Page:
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The Kids Aren’t Alright…With You Putting Their Photos Online

Kid's sandy foot on beach
Kid's sandy foot on beach
Kade Crockford,
Director, ACLU of Massachusetts Technology for Liberty Project
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March 14, 2016

You’ve seen them all over the internet: funny photos of kids singing in the backseat, dancing in the kitchen, fighting with their siblings, or serving side eye so devastating that it becomes an entire meme-theme. Those photos and videos can be pretty amusing.

Elsewhere, millions of people post photos of their children immediately after they enter the world. Birth is just the beginning of what become endless streams of photo updates documenting baby’s first everything. It’s understandable that parents want to share baby, toddler, and kid photos on the internet with their friends and families. Parents are proud and excited, and have good reason to be.

But the subjects of these photos and memes are human beings who have their own desires and interests. Parents, caretakers, and other adults who spend time around children must take into account those desires and interests before choosing to put images of young people on the internet. New research shows it’s not just privacy advocates who warn about the unintended consequences of sharing images of children online—the kids have something to say about it, too.

Researchers at the Universities of Washington and Michigan asked 249 young people ages 10-17 about their views related to online sharing. The academics found that young people are very concerned about how their parents share information about them—including videos and photos—on the internet. As anyone who’s looked at Facebook recently could tell you, there’s a significant disconnect: the parents weren’t so concerned.

The New York Times reports:

Some children and teenagers question both past and present sharing. “I really don’t like it when my parents post pictures of me on their social media accounts, especially after finding out that some of my friends follow them,” said Maisy Hoffman, 14, an eighth grader who lives in Manhattan. “I worry more about my dad. He doesn’t always ask if he can post things, so I immediately turn away and ask if he’s going to post it. Or I’ll find out later because my friend saw something of me on his Instagram and I’ll have to ask him to take it down.”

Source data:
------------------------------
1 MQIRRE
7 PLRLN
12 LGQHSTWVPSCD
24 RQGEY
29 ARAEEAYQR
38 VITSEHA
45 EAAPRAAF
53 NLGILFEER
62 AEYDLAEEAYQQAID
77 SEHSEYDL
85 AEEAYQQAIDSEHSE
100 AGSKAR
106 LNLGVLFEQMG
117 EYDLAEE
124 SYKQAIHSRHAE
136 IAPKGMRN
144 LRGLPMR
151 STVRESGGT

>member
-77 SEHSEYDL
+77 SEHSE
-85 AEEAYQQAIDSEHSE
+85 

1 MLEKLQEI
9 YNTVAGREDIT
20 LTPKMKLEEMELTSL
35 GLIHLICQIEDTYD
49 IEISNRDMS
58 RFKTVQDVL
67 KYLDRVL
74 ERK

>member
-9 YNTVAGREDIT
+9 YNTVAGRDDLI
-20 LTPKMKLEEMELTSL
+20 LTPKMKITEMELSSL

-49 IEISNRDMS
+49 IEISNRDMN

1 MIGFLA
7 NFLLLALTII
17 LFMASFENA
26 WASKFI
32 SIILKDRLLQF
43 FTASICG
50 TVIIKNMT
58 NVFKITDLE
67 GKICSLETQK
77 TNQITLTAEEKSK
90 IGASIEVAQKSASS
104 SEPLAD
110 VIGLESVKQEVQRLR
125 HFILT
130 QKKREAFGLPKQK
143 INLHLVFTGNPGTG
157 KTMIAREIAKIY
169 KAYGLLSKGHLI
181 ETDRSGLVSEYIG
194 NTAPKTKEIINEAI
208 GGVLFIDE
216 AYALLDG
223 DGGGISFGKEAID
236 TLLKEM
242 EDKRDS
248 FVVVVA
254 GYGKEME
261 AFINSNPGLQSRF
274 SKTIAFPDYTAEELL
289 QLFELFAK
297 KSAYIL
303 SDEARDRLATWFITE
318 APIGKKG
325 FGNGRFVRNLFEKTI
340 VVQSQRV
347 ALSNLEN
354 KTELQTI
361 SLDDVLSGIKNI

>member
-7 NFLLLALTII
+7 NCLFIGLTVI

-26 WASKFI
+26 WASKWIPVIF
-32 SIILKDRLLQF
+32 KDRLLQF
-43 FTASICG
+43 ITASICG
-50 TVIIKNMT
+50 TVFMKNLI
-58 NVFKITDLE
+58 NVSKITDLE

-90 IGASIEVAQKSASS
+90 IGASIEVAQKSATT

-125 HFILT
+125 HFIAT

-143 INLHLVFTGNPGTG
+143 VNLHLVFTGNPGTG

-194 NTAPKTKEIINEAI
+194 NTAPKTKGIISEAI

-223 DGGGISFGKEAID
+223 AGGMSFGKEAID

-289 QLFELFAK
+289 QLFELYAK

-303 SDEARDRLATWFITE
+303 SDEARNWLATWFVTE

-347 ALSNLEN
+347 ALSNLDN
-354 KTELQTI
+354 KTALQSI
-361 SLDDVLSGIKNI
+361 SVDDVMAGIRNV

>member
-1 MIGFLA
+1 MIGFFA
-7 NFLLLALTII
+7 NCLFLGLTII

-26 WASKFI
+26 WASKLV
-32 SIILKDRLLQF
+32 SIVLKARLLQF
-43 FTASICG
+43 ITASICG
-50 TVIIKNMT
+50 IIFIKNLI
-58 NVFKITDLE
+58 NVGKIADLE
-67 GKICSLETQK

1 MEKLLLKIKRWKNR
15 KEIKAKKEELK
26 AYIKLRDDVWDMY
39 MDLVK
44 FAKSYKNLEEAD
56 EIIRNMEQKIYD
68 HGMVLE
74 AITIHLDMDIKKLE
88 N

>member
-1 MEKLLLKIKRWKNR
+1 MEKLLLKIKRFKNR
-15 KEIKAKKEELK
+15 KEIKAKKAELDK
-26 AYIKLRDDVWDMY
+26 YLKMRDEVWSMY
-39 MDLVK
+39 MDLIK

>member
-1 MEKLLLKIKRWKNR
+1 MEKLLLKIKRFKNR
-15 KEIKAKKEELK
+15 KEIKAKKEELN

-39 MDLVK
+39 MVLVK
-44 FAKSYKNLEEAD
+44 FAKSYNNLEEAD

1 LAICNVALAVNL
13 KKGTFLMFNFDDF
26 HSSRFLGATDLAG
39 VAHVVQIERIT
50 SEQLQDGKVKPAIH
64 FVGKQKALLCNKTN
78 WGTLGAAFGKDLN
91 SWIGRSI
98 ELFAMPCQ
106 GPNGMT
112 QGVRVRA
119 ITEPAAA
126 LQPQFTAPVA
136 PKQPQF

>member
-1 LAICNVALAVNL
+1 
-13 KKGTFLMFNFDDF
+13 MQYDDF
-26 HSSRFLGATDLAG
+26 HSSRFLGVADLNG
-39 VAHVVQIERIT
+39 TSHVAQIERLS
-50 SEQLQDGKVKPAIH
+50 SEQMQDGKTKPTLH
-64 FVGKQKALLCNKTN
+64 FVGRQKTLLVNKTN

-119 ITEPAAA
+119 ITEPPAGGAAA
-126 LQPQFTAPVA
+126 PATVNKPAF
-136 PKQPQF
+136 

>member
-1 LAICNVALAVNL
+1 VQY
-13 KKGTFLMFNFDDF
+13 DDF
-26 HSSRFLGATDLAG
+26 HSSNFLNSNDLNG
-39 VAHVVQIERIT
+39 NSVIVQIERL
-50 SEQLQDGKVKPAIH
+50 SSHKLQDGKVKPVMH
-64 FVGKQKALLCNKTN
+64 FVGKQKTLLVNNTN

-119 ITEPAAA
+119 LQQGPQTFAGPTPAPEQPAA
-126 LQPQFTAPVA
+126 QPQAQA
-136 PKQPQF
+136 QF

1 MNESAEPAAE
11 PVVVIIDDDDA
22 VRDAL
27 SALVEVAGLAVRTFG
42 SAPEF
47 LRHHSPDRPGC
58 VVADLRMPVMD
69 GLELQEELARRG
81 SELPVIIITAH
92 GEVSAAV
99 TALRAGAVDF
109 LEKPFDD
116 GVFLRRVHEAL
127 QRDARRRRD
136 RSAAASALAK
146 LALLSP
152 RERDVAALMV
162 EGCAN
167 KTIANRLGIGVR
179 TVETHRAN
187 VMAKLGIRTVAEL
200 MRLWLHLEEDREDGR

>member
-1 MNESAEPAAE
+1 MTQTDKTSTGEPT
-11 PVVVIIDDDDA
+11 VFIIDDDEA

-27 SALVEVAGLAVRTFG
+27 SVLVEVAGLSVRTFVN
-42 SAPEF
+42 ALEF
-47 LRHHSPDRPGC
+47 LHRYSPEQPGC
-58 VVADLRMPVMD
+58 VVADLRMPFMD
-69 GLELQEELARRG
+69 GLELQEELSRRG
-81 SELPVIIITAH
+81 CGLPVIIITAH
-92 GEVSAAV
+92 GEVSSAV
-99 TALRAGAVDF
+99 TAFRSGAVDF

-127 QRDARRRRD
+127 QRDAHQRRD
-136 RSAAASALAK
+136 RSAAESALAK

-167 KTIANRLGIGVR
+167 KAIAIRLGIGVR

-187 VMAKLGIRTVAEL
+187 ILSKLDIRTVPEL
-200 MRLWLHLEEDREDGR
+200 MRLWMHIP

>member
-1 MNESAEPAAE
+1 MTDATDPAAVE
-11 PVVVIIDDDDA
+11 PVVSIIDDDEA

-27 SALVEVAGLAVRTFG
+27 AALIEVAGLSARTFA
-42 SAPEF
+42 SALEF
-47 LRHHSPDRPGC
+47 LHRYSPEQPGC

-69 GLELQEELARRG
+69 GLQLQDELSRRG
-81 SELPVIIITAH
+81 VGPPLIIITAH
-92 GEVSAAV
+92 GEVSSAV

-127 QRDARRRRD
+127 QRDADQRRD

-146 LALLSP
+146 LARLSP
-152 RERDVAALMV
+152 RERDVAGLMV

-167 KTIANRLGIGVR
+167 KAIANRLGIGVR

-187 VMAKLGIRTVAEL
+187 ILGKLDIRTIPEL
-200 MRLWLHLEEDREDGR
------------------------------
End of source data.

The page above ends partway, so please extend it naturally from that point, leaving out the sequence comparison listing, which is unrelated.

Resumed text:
Other parents can also present a problem for the child who prefers to control how she appears online. Wendy Bradford, a mother of three elementary-school aged children in Manhattan, said that when parent chaperones took pictures during a third-grade field trip to the zoo, her daughter “hid when she saw the phones because she didn’t want the pictures to be posted on Facebook with her in them.”

Isabella Aijo, 15, a high school sophomore in Natick, Mass., said, “I definitely know people who have parents who post things they wish weren’t out there. There was a girl in my eighth grade class whose mom opened a YouTube account for her in the fourth grade to show off her singing,” she wrote to me in an email. “Finally, on one of the last months of middle school, a peer played the song in class and almost the entire class laughed hysterically over it.”

What do young people want, when it comes to their parents and online sharing? They want what everyone wants: control over their own information. That’s what privacy is about—maintaining control over what kinds of information others can access about you, and deciding who can see which information.

One of the researchers who worked on the study, Stacey Steinberg, told the Times that parents aren’t trying to be hurtful when they share images of their kids. But they don’t often think about what impact that sharing will have on their child, tomorrow or decades from now.

“Parents often intrude on a child’s digital identity, not because they are malicious, but because they haven’t considered the potential reach and the longevity of the digital information that they’re sharing,” she said.

So how can you responsibly share information about your kid? For older children, like those surveyed for this study, straightforward consent is the key. Ask a teenager if you can share an image of them with a friend or with Facebook. But for younger kids, the answer may be that you just don’t do it. At the very least, save those cute pictures and stories about your kids for private means of communication.

In my family, we share photos and videos of the little ones through text message and email. Text especially is an easy way to stay in touch with the exciting early development years of toddlers who live far away, and this method doesn’t result in the transfer of sensitive information about our young family members to private corporations—or worse, to the entire world. If you want to keep your child’s likeness private, so that he or she can shape their own digital dossier, it’s not enough to refrain from posting pictures on Facebook and Twitter. You’ve also got to have a conversation with people who spend time with your children about your family’s choice, and ask them to respect it.

Your kids might not ‘get’ privacy now, and so don’t mind—or even get excited to see—you posting photos of them online. But kids don’t understand a lot of things about how the adult world works. It’s up to us, as grown-ups, to protect them from things that can hurt them. And like it or not, that includes sharing images of them at their cutest and funniest with the larger world. Someday they’ll probably thank you for it.

Crossposted from the ACLU of Massachusetts's Privacy SOS blog

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